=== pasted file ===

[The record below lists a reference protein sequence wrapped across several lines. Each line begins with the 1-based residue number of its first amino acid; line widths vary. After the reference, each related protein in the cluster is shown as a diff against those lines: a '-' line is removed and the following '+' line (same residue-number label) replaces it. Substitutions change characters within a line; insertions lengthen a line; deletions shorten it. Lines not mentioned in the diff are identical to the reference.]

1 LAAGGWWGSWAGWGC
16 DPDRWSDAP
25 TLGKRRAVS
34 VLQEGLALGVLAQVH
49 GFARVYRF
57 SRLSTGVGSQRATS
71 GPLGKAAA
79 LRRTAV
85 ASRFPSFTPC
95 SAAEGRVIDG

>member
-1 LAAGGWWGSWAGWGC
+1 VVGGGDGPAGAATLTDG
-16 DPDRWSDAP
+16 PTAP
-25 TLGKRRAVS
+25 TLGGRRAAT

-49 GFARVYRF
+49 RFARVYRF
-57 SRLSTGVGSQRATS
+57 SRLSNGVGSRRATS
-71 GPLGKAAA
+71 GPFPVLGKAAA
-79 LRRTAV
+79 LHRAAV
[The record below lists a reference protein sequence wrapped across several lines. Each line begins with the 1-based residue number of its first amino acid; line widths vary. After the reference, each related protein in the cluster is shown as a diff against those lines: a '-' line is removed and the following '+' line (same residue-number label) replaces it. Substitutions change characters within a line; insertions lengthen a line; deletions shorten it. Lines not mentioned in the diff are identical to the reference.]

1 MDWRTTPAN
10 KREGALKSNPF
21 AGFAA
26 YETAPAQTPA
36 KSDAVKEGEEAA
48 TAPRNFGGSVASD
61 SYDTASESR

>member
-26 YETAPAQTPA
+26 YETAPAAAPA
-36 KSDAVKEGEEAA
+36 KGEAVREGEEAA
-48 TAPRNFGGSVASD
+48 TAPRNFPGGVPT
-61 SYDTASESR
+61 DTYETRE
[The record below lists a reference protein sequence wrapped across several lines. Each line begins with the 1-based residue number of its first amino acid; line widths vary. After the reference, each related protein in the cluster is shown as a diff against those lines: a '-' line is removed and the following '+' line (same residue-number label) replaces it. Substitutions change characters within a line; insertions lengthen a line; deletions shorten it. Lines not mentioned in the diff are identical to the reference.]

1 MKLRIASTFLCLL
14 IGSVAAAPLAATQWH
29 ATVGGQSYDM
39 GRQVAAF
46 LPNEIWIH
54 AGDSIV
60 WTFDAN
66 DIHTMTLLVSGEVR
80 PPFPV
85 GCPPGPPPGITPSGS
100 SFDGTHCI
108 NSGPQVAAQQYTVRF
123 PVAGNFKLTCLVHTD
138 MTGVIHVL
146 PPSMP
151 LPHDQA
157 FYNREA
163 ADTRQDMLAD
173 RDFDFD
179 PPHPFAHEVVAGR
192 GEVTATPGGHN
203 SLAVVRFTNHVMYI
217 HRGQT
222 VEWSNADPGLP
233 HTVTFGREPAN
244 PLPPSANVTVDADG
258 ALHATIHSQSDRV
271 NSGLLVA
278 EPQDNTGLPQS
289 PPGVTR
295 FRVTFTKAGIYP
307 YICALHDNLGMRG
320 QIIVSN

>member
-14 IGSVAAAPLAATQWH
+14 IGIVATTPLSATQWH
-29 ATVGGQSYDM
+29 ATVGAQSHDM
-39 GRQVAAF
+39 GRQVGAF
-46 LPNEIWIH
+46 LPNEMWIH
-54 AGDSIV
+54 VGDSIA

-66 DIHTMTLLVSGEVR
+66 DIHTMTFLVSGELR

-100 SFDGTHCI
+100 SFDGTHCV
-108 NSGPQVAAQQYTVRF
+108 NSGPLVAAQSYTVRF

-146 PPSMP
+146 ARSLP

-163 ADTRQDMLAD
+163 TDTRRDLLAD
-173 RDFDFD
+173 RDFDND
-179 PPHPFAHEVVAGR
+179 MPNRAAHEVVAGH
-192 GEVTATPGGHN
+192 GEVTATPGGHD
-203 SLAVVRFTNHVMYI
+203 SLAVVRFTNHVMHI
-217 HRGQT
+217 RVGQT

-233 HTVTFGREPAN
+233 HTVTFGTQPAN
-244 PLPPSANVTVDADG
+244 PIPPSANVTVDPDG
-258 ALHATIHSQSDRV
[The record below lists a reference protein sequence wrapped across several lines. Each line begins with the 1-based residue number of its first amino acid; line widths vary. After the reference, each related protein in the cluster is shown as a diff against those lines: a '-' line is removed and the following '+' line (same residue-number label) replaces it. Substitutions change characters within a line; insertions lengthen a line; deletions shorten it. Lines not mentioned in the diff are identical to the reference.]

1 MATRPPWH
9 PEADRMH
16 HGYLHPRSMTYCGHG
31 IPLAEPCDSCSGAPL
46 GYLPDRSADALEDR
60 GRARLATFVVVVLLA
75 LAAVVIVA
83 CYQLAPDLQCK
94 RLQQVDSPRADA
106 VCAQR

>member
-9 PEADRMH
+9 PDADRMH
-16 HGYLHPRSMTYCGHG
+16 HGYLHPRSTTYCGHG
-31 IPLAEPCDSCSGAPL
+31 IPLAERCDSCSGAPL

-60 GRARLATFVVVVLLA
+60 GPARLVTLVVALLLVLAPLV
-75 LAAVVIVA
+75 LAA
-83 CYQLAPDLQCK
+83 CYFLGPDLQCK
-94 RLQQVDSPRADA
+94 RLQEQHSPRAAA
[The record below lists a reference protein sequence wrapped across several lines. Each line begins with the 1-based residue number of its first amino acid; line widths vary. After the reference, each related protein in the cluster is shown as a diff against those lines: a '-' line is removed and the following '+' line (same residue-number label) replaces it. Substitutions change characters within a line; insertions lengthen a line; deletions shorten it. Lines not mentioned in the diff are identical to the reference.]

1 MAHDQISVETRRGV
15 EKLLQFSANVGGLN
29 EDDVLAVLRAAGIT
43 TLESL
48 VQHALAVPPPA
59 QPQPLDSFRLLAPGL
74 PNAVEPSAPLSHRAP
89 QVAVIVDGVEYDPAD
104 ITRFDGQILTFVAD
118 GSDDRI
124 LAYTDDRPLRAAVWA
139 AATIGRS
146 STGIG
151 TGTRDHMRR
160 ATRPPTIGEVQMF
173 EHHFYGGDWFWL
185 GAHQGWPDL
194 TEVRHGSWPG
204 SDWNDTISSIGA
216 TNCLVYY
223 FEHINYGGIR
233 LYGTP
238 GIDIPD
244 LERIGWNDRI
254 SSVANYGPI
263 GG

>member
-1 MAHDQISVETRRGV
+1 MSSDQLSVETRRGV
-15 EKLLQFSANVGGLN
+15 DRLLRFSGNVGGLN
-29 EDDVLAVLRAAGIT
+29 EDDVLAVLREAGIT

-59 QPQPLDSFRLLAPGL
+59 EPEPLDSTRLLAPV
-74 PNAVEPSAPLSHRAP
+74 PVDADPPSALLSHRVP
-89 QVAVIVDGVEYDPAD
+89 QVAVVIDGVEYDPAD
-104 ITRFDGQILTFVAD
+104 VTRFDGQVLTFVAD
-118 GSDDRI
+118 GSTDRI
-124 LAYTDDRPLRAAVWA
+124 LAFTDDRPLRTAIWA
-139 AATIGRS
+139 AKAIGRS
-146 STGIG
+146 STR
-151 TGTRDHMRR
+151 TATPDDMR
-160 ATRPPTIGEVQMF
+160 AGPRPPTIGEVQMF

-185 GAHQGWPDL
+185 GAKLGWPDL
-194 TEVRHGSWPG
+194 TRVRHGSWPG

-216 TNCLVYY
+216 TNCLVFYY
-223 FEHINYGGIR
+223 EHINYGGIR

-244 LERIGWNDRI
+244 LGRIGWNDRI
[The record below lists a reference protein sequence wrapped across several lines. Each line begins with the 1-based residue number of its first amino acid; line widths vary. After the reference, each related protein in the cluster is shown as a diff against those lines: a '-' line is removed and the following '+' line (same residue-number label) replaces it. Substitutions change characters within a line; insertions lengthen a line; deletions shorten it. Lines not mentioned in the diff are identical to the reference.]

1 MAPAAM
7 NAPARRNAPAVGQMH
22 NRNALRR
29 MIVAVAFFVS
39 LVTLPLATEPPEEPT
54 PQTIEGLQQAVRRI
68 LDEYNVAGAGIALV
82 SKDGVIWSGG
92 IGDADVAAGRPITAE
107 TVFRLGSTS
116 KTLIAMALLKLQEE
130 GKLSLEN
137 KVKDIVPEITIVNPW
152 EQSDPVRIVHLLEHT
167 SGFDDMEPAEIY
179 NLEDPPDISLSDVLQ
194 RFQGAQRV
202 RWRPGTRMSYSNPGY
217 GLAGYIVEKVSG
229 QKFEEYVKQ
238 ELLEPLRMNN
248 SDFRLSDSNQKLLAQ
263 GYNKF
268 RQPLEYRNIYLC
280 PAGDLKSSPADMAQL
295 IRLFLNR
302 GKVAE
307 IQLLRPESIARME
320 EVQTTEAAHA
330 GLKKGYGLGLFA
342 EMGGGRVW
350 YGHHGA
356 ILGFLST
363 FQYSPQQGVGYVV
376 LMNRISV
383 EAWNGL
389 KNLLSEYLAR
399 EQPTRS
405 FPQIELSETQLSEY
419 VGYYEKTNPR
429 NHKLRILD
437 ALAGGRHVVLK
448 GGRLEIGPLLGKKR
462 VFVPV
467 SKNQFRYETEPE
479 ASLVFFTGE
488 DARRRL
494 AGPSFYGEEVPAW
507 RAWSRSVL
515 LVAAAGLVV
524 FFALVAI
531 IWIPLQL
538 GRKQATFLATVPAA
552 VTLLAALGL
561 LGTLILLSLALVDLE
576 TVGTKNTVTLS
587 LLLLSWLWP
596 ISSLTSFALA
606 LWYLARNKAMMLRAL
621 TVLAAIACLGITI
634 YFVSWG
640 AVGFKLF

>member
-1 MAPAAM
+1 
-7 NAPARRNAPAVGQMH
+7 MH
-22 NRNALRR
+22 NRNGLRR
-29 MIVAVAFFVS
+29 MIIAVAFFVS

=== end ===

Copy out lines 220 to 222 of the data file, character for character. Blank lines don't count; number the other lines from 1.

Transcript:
179 NLEDPPDISLSDVLQ
194 RFQGAQRV
202 RWRPGTRMSYSNPGY